On Time and Chocolate Pudding

12 Mar

It’s been a boring day so I don’t have much to report. Except I did go on a plant-buying spree and spend some time in the garden. Oh and I made a quick chocolate pudding (recipe below). Oh and I returned some library books and did a 400 meter swim test (14 seconds faster than last time!). I guess today was actually pretty full. Whatever. Instead of writing a whole big thing, I’m going to link to an article I just read on the USAT website entitled Fitness Isn’t Always a Linear Progression.

The article spoke to me because I was just bitching to the Commander about my last time trial test on the bike and how I was only .6 mph faster than the bike test we did when I was just back in January, weighted down by holiday fat and still riding my road bike. I was especially frustrated because I’ve been doing this whole High Intensity bike training program with him and I expected to be way faster than I was.

The article basically demystifies why we do what we do when we do it during an endurance training regimen. I read this and realized that I’d never really asked any questions about the logic of training phases. I mean I know the basics but in general, I pretty much just do what the Commander tells me to do. It’s what makes me eminently coachable: my willingness to just do what I’m told because I assume that the person telling me to do the thing knows more than I do. This is also one of the things that makes me eminently easy to walk all over in romantic relationships but that’s a whole separate post.

I’m lucky in that, over the many years I’ve been participating in amateur sport, I’ve had great coaches who know of what they speak. It’s been easy to give over to their authority. In athletics, proof is in the results and I’ve always been happy with my results and the results of my teammates. However, it’s always a good idea to be educated in regards to any endeavor so for that reason, I’m posting a link to the article. The big take-away from it is this, I think:

In our sport consistency is the key to growth. There is no one magic workout that is going to set you ahead of your competitors, but instead a steady diet of hard but manageable workload is what is going to keep you improving. In reality triathlon (or any endurance sport for that matter) is a very “blue collar” sport. There is no (legal) way to get around the fact that you need to put in the work to improve. So get out there and put the trust in your coach or your training program and let them carry you to a new season of personal bests!

And I mean, once again, I’m choosing to focus on what I have NOT accomplished as opposed to what I HAVE accomplished. My bike time was faster. It’s not like I got slower. And also, as stated above, my 400 time has been steadily decreasing between January (8:45) and today (8:17). Also, I’ve been getting way faster on my runs right off the bike. BECAUSE we’ve been focusing on cadence during the HI training sessions. So now, when I get out of the saddle, my legs just wanna go go go! So really, I’m living this article and need to cultivate patience and understand that the more time you put into training, the less time you put into the race.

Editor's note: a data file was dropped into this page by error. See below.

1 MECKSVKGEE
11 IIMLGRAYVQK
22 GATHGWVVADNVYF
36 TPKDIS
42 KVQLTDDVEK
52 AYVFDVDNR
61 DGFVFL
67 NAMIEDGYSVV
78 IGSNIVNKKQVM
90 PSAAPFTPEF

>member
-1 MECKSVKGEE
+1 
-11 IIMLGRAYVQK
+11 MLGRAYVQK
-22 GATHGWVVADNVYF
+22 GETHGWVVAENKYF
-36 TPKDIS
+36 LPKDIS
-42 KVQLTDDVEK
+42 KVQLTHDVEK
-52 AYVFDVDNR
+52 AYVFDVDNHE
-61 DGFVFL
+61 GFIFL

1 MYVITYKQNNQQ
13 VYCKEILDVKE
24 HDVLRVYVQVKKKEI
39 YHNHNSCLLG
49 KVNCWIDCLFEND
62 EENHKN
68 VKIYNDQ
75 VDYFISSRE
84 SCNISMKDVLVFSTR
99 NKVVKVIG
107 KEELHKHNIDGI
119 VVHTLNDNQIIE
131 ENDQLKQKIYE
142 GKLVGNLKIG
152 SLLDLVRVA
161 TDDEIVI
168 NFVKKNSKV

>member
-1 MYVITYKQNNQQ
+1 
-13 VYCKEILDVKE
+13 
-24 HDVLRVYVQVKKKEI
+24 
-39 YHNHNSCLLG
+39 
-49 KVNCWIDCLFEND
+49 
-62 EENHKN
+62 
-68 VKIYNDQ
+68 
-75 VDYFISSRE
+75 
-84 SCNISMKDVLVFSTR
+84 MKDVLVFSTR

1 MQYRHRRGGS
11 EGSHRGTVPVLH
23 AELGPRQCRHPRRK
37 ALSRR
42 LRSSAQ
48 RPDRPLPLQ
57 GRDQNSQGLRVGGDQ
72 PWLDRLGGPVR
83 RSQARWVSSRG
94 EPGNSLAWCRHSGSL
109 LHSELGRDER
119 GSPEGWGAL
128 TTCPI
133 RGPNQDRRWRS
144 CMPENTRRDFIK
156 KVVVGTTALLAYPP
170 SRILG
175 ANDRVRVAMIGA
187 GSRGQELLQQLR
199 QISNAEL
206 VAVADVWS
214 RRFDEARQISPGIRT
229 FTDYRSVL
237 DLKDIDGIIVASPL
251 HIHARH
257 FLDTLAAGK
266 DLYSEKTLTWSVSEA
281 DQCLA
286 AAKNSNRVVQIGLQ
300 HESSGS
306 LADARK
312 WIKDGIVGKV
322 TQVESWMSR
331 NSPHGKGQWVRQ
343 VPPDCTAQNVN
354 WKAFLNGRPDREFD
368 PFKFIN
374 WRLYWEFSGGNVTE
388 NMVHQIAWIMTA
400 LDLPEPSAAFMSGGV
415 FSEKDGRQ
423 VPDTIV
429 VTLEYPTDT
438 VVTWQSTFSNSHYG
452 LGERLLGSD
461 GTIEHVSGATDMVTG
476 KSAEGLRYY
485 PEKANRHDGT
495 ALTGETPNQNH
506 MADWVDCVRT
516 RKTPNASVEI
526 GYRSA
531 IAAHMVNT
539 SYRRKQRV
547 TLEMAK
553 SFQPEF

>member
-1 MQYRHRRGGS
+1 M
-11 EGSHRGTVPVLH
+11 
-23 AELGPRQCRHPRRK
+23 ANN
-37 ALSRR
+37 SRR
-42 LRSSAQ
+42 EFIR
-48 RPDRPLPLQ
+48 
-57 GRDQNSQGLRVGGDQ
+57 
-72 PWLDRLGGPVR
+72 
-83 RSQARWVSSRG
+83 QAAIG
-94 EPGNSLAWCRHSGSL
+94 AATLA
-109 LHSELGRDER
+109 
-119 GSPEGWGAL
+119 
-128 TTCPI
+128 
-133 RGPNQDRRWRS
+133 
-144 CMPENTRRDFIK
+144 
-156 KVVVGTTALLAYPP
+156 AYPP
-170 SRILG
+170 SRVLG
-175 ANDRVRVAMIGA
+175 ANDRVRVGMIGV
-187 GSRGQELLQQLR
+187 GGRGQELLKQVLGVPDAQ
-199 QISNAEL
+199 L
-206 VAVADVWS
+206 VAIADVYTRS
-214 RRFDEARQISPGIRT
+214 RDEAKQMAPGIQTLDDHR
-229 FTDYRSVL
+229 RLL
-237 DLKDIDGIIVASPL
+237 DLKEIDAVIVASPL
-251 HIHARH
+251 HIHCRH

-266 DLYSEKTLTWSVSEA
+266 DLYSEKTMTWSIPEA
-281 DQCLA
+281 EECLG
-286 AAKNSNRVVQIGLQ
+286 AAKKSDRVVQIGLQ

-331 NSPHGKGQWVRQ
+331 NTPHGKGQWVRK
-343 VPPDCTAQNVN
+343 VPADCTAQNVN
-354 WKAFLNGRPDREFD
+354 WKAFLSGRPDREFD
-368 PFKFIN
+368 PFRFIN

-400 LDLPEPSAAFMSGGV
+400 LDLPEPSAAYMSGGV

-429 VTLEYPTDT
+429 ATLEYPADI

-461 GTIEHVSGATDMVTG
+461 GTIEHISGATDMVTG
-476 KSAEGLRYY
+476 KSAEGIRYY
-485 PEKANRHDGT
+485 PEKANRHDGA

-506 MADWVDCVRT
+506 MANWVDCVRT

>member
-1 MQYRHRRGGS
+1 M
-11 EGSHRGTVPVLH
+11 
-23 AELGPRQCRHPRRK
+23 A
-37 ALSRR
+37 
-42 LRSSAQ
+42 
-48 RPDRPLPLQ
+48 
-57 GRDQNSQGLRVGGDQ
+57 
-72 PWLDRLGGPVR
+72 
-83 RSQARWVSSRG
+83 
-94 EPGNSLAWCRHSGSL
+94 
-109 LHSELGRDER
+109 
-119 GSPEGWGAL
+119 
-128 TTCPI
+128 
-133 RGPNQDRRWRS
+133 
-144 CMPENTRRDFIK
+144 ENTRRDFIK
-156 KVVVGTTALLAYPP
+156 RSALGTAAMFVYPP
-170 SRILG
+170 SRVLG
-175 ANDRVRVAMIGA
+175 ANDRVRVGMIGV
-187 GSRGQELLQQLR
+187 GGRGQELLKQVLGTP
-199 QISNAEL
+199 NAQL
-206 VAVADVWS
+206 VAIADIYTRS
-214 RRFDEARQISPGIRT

Now to the pudding recipe. It isn’t great but if you’re craving chocolate and short on time, give it a whirl:

Quickie Chocolate Pudding

2 cups  unsweetened almond milk
3 tbsp sugar (I used coconut palm but you can use whatever you prefer)
2 tbsp corn starch
3 tbsp cocoa powder
1/2 tsp cinnamon
1/4 tsp nutmeg
1/4 tsp cayenne
1/8 tsp salt
1 pat of butter
1/2 tsp vanilla extract
1/2 tsp almond extract

Directions

Whisk one cup of milk with corn starch to make a slurry. In a sauce pot, whisk together the remaining milk, sugar, cocoa, spices and salt. Bring to a simmer and then add the slurry. Bring mixture to a boil over medium heat, whisking constantly. Reduce heat to low and simmer, stirring with a wooden spoon until mixture thickens, about 3-4 minutes. Run your finger across the back of the spoon. If the track stays clean, no drips, the pudding is done. Strain over a bowl to eliminate any lumps and then stir in the extracts and butter. Pour into 3 serving bowls. Cover exposed area with a small sheet of waxed paper or parchment or plastic wrap, then cool slightly and chill until cold. The pudding will continue to thicken as it cools.

About 150 calories per serving, 5.6g total fat, 1.5g sat fat, 21.2g total carbs, 10.2g sugar, 2.2g protein.

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One Response to “On Time and Chocolate Pudding”

Trackbacks/Pingbacks

  1. Don’t Make the Pudding | mymultipersonality - March 13, 2013

    […] disgusting. I’d delete it from the original post but that sorta feels like […]

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